1. ## Countable Topology

X is a set and $\displaystyle \tau_c$ is a collection of all the subsets U of X such that X-U either is countable or X.

$\displaystyle X-\bigcup_{\alpha\in A}U_{\alpha}=\bigcap_{\alpha\in A}(X-U_{\alpha})$. (DeMorgan's Law--I understand this)

Now, it says the complement of $\displaystyle \bigcup_{\alpha\in A}U_{\alpha}$ is a subset of countable sets.

I don't get this. Can someone explain what is going on?

Thanks.

2. ## Re: Countable Topology

Originally Posted by dwsmith
X is a set and $\displaystyle \tau_c$ is a collection of all the subsets U of X such that X-U either is countable or X.
$\displaystyle X-\bigcup_{\alpha\in A}U_{\alpha}=\bigcap_{\alpha\in A}(X-U_{\alpha})$. (DeMorgan's Law--I understand this)
Now, it says the complement of $\displaystyle \bigcup_{\alpha\in A}U_{\alpha}$ is a subset of countable sets.
Disclaimer: I am not at all sure that I follow this question.
$\displaystyle \left( {\bigcup {U_\alpha } } \right)^c = \bigcap {\left( {U_\alpha } \right)^c = \bigcap {\left( {X\backslash U_\alpha } \right)} }$

3. ## Re: Countable Topology

How do we know or how can it be shown that the intersection is countable?

4. ## Re: Countable Complement Topology

Originally Posted by dwsmith
X is a set and $\displaystyle \tau_c$ is a collection of all the subsets U of X such that X-U either is countable or X.

$\displaystyle X-\bigcup_{\alpha\in A}U_{\alpha}=\bigcap_{\alpha\in A}(X-U_{\alpha})$. (DeMorgan's Law--I understand this)

Now, it says the complement of $\displaystyle \bigcup_{\alpha\in A}U_{\alpha}$ is a subset of countable sets.

I don't get this. Can someone explain what is going on?

Thanks.
It looks like you're working with the Countable Complement Topology.

Is this part of an exercise in which you show that the collection $\displaystyle \tau_c$ is a topology on X by showing that an arbitrary union of sets that are in $\displaystyle \tau_c$, is itself in $\displaystyle \tau_c$?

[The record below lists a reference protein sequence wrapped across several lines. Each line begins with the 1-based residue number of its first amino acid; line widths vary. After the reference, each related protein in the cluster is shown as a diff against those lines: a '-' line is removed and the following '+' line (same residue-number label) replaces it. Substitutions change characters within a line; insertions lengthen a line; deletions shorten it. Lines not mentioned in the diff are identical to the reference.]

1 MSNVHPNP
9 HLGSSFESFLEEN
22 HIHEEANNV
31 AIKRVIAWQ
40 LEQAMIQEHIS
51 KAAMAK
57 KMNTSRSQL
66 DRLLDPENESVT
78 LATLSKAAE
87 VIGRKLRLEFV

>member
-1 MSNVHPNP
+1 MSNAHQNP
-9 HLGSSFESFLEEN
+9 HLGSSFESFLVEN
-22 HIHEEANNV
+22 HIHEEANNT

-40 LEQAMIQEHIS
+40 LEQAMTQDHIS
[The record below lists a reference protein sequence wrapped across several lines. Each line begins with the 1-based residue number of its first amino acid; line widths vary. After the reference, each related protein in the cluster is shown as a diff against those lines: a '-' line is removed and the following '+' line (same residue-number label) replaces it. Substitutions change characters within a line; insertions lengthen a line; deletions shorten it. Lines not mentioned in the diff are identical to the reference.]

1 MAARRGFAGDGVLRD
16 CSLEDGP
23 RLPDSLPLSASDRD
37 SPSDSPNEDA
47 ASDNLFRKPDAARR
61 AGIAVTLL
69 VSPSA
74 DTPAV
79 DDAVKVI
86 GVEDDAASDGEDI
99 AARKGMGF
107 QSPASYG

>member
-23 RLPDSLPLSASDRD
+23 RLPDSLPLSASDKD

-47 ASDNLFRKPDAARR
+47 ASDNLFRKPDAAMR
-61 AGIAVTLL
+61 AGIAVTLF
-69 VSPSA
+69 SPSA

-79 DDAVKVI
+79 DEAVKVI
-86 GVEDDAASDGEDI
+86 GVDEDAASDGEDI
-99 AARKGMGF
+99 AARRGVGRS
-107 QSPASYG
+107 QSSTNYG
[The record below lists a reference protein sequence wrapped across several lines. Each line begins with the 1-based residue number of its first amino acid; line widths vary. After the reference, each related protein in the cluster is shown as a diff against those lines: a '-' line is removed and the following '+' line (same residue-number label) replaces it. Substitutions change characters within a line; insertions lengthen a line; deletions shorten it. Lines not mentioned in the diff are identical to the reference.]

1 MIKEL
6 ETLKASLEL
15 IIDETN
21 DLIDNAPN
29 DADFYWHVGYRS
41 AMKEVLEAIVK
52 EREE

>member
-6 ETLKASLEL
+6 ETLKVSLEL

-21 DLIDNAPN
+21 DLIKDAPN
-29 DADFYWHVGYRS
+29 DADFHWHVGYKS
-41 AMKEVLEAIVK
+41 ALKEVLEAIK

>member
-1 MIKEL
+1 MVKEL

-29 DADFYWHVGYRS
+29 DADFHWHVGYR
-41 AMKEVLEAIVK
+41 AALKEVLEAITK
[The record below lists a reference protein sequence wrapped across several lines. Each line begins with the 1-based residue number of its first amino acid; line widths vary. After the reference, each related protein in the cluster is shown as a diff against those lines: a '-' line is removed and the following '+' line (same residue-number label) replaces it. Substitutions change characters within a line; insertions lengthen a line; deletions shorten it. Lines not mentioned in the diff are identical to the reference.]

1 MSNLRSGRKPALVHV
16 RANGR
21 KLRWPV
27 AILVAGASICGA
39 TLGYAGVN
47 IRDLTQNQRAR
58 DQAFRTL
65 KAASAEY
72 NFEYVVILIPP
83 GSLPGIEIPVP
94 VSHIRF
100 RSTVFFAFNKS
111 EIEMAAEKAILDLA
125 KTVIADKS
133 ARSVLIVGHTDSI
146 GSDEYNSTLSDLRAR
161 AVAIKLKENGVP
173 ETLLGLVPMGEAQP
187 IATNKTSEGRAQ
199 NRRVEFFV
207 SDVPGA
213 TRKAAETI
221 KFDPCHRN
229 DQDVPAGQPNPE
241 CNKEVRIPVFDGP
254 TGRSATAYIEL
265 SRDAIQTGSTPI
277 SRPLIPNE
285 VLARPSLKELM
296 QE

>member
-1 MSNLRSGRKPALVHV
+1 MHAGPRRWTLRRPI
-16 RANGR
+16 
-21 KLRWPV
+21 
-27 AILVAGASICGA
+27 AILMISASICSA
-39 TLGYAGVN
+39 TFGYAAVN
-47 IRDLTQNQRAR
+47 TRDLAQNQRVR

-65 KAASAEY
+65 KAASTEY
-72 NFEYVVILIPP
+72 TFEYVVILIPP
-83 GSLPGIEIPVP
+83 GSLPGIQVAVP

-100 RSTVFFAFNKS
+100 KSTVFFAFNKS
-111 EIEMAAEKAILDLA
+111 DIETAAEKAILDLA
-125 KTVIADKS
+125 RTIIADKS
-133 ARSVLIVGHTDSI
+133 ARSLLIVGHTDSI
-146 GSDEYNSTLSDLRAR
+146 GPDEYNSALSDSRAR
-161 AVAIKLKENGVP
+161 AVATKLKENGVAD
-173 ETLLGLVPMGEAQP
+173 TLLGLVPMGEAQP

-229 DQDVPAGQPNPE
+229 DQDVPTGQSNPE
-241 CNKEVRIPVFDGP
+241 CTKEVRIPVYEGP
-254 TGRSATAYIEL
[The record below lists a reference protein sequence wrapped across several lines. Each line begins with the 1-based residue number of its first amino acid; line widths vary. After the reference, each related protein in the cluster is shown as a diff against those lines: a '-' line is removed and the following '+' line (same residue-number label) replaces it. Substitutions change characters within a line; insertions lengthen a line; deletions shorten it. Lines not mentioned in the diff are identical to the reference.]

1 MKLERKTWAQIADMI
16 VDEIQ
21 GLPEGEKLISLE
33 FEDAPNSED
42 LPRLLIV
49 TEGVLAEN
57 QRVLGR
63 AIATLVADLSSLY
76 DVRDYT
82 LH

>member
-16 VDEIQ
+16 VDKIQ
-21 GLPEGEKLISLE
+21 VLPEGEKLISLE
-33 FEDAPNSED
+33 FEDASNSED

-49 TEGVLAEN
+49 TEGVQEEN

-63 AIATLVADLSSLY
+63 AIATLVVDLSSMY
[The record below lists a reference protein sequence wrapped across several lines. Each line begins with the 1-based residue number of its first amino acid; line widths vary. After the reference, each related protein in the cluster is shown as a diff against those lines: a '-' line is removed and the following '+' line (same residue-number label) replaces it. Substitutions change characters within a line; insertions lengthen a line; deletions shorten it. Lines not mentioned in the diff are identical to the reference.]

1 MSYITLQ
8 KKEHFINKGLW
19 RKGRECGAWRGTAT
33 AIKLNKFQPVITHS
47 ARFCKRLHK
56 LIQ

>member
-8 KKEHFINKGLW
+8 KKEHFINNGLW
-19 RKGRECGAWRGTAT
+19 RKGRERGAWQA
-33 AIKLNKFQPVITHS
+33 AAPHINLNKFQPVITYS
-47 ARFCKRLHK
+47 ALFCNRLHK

5. ## Re: Countable Topology

Originally Posted by dwsmith
How do we know or how can it be shown that the intersection is countable?
Any subset of a countable set is countable.
An intersection of a collection of sets is a subset of each set in the collection.

6. ## Re: Countable Topology

Originally Posted by Plato
Any subset of a countable set is countable.
An intersection of a collection of sets is a subset of each set in the collection.
Why is the set countable instead of not countable (that is what I don't understand)?

7. ## Re: Countable Topology

Originally Posted by dwsmith
Why is the set countable instead of not countable (that is what I don't understand)?
Look carefully at the definition.
For each $\displaystyle \alpha$ the set $\displaystyle X\setminus U_{\alpha}$ is either $\displaystyle X$ or is countable.
Thus each set in that intersection is either $\displaystyle X$ or is countable.

8. ## Re: Countable Topology

Originally Posted by Plato
Look carefully at the definition.
For each $\displaystyle \alpha$ the set $\displaystyle X\setminus U_{\alpha}$ is either $\displaystyle X$ or is countable.
Thus each set in that intersection is either $\displaystyle X$ or is countable.
Ok thanks. I wasn't sure I could assume that from the definition. I thought I would have to show it was countable and fit into the definition to be true.